Kejriwal’s Punjab Victory Will Alter Course Of Indian Politics
The emerging consensus that there is a wave in favour of AAP in Punjab is terrible news for the BJP and Congress, not because they will have lost the election but because the road ahead will become that much more difficult.
The image of Narendra Modi, after reversals in this round of election, will have lost sheen irretrievably. The euphoria his victory in May 2014 general elections had generated should have begun to evaporate after two successive AAP victories in Delhi in December 2013 and February 2015, the RJD-JDU victory in Bihar followed by BJP defeats in the 2016 assembly elections in Bengal, Tamil Nadu, Kerala, Pondicherry. These did not appear to demoralize him. But defeat in key states in the current round will create internal restiveness and aggravate the political effects of demonetisation.
For the Congress, AAP’s further rise spells an existential danger. Its inability to reclaim lost ground in the Northern states will begin to look like a pitiable reality, exactly as the visage of the Gandhi-Nehru parivar will. Holding onto Akhilesh Yadav’s coat tails in UP will carry neither Rahul nor the Congress very far.
That Priyanka Gandhi may give the party a helping hand at a critical juncture is a hope some peripheral Congress leaders nurse. If her behavior were anything to go by, she is by some accounts, in indifferent health and cannot focus even on Rahul and Sonia Gandhi’s constituencies, Amethi and Rae Bareli, which have been assigned to her for safe keeping. But she clearly has a tremendous sense of survival. There were fears during the 2014 general elections that these seats would be swept away in the Modi wave. That her mother and brother may not be in the next Parliament was an unnerving prospect. She stiffened her sinews and in two weeks of campaigning ensured success for her sibling and her mother. She has talent but, apparently, is short on stamina.
There are several reasons for the Congress’s expected defeat. Among the reasons is the habitual delay in naming the Chief Ministerial candidate. Amrinder Singh was projected as CM far too late in the day.
Congressmen murmur but never actually say that the Congress President will not project anybody who might have the potential of eclipsing the family, particularly Rahul. I am not implying Amrinder specifically but there are instances.
I have always maintained that in 2014 Delhi Chief Minister Sheilah Dikshit may well have come up trumps in the state had the party High Command by hint or gesture talked of her in Prime Ministerial terms. Remember the state victory would have been her fourth in a row. Her late husband had been a popular IAS officer; she had been a minister in the Prime Minister’s office.
Instead of these credentials being advertised, something that would have enthused the cadres, the High Command demonstrated hostile indifference. Dikshit lost. That was the beginning of Kejriwal and AAP.
It is now ofcourse too late in the day for any movement towards fulfillment of Sonia Gandhi’s dream of crowning Rahul as Prime Minister. What future for the party Vice President who is now playing second fiddle to Akhilesh in Lucknow?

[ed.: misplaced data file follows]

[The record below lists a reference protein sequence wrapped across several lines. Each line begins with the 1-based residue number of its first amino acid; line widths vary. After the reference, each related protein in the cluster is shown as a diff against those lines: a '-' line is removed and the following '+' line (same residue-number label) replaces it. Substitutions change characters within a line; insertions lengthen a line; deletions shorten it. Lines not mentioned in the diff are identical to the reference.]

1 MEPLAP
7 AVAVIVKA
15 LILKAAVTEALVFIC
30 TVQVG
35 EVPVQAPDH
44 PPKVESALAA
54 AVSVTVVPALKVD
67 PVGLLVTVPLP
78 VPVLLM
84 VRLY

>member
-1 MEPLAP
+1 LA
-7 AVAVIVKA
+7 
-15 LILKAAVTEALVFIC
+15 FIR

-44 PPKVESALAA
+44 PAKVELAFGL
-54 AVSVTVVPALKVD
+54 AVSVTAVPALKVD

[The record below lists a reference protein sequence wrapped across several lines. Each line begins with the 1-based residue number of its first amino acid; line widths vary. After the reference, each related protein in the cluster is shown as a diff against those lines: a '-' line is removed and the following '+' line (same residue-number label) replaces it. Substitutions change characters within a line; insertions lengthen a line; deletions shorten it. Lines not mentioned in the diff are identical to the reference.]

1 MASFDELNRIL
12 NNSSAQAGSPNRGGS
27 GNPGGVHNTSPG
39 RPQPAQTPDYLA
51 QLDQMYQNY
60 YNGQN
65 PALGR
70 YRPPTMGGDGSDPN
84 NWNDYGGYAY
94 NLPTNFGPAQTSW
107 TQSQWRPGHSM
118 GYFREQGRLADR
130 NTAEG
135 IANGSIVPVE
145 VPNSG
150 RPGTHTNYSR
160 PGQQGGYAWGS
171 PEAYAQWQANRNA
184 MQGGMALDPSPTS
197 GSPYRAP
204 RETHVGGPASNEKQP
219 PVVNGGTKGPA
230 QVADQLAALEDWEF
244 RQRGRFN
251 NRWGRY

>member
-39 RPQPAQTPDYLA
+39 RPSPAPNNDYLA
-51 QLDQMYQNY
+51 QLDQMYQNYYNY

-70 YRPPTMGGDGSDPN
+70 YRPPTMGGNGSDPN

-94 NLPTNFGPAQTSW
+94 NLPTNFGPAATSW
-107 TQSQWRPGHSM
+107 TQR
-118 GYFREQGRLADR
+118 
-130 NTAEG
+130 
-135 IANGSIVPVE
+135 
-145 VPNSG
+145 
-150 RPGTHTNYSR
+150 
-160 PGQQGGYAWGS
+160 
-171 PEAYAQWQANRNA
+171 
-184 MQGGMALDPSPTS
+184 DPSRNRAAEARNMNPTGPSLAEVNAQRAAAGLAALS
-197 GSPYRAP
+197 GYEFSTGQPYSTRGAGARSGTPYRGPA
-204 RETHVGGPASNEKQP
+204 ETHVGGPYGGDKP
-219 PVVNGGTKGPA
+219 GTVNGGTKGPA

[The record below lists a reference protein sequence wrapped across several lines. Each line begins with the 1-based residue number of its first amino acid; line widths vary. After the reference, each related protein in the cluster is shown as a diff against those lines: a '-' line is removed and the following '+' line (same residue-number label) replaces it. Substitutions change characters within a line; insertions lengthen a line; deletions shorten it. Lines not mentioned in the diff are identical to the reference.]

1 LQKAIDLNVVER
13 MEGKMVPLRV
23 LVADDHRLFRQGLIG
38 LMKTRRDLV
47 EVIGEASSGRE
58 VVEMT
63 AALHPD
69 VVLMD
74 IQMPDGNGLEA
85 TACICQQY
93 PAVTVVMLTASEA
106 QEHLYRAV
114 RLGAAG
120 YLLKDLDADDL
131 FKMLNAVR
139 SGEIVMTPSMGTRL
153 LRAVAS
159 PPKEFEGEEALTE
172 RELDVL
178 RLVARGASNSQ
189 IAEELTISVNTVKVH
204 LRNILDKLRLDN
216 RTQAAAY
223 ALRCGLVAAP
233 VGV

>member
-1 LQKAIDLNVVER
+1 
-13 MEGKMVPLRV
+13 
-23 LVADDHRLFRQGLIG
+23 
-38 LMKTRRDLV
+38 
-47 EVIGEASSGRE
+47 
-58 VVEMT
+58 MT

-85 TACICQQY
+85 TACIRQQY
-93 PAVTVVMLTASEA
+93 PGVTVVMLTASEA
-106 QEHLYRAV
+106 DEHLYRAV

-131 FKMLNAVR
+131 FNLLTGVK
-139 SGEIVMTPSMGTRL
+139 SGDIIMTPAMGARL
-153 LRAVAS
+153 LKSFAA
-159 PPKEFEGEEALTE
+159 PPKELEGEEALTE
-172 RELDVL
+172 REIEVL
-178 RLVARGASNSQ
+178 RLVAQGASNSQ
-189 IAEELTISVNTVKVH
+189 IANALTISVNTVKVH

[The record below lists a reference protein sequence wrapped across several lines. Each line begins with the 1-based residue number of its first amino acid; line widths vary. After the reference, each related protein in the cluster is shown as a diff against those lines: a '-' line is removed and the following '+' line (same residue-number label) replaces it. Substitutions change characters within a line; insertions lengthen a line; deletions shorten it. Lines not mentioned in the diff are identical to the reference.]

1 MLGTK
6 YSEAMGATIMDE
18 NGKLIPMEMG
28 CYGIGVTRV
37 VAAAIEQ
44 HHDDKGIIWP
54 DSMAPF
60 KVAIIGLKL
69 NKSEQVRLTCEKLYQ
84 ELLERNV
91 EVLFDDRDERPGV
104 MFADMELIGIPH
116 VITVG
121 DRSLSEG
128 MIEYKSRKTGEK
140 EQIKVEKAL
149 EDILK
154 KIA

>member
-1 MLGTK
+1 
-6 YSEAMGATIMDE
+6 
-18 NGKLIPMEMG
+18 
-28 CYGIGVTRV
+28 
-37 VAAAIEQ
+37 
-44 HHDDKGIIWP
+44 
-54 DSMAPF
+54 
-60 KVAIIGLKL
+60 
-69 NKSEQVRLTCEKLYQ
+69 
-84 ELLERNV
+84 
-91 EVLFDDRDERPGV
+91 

During the Panchmarhi conclave of the Congress in September 1998, senior leaders Kamal Nath, Arjun Singh and Jitendra Prasad had refused to see the writing on the wall: they had shot down a proposal that the Congress must seek alliances for survival.
“No” they said “we must recover the social base lost to the Samajwadi Party and Bahujan Samaj Party.” By what feat was this goal to be achieved?
Chandrajit Yadav and Rajesh Pilot (Sachin Pilot’s father) cried themselves hoarse: “in the present circumstances, there is no alternative to alliances.”
What irony, then, that 18 years after Sonia Gandhi shot down alliances at the Panchmarhi conclave, an alliance has been forged in UP precisely with a party which was anathema to party leaders who are even today part of the Sonia coterie.
The BJP and the Congress would not have been in the state of funk in which they are today had they defeated each other in the contest. As the third force called AAP rises from Delhi to Punjab, making inroads in Goa too, the demoralization of the congress in states like Rajasthan will become palpable as results start coming on March 11.
Corporates, comfortable with alternating between Congress and the BJP will now have to find new ways of placing their bets.
In anticipation of the Punjab results, Kejriwal has already immersed himself in the Delhi Corporation elections due in two months.
What must cause considerable disquiet to the Modi-Amit Shah duet is AAP targeting Gujarat. To make matters worse Hardik Patel, the Patidar icon, is already positioning himself in that state as a Shiva Sena leader.
Despite the chaos attending demonetization, Modi was able to prove one thing: he could make the country stand outside its banks without any leader being able to ignite a revolt. Things will change now. The momentum behind Kejriwal and Akhilesh will make Mamata Banerjee, Nitish Kumar-Lalu Prasad and others look like a muscular array of regional forces. Where Rahul fits into this arrangement only time will tell.
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